News: Press Releases

January 28, 2019

Massachusetts Technology Transfer Center announces $195,000 in seed funding for faculty research projects

Acorn Innovation Fund aids in commercializing scientific breakthroughs across the Commonwealth

Contact: Vinit Nijhawan, Interim Executive Director, 617-287-4088

 

BOSTON — New technologies at Massachusetts research institutions could get closer to market thanks to $195,000 in seed funding announced today by the Massachusetts Technology Transfer Center (MTTC) Acorn Innovation Fund.

Thirteen grants of $15,000 each were awarded to faculty researchers from Boston University Medical Center, Northeastern University, Tufts University, the University of Massachusetts and Western New England University to assist them in testing the viability of their technologies and potentially bringing their research to market.

The MTTC Acorn Awards are funded by the Commonwealth of Massachusetts and overseen by MTTC. Hosted at the UMass President’s Office, MTTC enables public and private research universities and medical centers in Massachusetts to lead the nation in translating basic research to the market, creating jobs and spurring economic development.

“These awards help bring promising research to market for the benefit of the Commonwealth, which is central to our economic development mission,” said UMass President Marty Meehan. “We are thankful to the Legislature for establishing the Commonwealth’s Innovation Commercialization Seed Fund, which makes these grants available.”

This year’s recipients, selected from a field of 53 applicants, were chosen for their project’s technical merit, commercial viability, project plan and strength of team, according to Vinit Nijhawan, interim executive director of MTTC.

“The strength of the selected projects demonstrates that Massachusetts leads the nation in translating basic research to the market,” Nijhawan said.

“Tufts University’s faculty and researchers are committed to innovation and making a positive impact on the world, and MTTC’s support helps us advance those causes and speed the introduction of important discoveries to market,” said Tufts University School of Engineering Dean Jianmin Qu.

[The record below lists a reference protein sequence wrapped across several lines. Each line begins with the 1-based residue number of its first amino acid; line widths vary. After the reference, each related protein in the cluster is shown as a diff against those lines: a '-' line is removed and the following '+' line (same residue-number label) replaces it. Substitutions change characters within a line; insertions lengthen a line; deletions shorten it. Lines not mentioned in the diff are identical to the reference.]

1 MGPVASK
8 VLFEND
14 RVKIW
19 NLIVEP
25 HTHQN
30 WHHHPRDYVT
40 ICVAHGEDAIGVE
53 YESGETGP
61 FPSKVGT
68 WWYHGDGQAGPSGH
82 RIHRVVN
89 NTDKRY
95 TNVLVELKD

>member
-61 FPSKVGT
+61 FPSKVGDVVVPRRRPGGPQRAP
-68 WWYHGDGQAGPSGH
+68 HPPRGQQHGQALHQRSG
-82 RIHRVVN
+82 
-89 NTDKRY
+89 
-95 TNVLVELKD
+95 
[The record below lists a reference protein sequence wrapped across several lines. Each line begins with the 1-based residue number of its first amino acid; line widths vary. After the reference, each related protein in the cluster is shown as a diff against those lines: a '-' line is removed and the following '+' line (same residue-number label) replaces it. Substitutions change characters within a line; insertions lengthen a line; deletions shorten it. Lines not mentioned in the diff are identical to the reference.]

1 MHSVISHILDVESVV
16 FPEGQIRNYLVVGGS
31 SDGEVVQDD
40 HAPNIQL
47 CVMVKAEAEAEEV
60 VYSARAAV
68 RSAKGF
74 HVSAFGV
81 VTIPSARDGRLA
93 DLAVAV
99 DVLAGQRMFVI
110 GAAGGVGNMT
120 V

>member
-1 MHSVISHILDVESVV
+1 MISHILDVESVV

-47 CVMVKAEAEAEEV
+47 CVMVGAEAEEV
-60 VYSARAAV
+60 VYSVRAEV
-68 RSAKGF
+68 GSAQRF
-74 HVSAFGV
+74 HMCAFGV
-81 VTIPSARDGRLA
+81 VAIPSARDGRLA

This year’s recipients of the MTTC Acorn Innovation Fund awards are as follows:

 

Vedang Chauhan, Ph.D., P.Eng.

Western New England University

“Design and control system optimization testing of an electronically controlled continuously variable transmission (E-CVT) system for small engine applications”

To improve fuel efficiency and performance, Continuously Variable Transmission (CVT) technology is being used in modern vehicles. In high horsepower vehicles (> 200 HP), CVT is implemented using oil hydraulics. The small engines cannot meet the power requirements to run hydraulics. The goal of this project is to build, implement and test an E-CVT system for small engines. The funding will be used to design a new dynotable experimental setup, procure parts to integrate electro-mechanical system, and test the E-CVT for endurance, reliability and performance.

 

Jingzhou (Frank) Zhao, Ph.D.

Western New England University

“Production of silica-coated metal nanoparticles using electrospraying

Silica-coated metal nanoparticles will be produced using electrospraying method for the first time to achieve much lower manufacturing cost and much higher throughput than existing methods. Acorn funding will support the team’s research activities, materials, supplies and the use of material characterization tools such as SEM, TEM, XRD, etc, to obtain proof-of-concept evidence to validate the claimed competitive advantage of the new invention.